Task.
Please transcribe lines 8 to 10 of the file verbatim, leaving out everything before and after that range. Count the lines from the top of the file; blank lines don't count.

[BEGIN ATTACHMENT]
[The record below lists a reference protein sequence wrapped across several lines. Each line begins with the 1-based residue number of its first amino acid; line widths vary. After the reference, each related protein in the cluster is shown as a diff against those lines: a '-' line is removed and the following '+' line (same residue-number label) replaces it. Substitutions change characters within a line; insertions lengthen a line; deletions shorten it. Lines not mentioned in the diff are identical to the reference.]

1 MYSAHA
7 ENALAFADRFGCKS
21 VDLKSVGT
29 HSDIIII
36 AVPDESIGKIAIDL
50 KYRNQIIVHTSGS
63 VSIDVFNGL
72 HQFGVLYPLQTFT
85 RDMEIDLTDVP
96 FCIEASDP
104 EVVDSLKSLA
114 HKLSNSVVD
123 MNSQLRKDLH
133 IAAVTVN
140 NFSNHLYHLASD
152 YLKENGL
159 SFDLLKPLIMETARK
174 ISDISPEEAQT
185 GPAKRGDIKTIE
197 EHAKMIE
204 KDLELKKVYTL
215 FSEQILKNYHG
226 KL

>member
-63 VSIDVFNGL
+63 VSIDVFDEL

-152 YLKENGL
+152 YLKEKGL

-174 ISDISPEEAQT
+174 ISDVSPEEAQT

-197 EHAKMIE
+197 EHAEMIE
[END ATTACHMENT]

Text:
63 VSIDVFNGL
72 HQFGVLYPLQTFT
85 RDMEIDLTDVP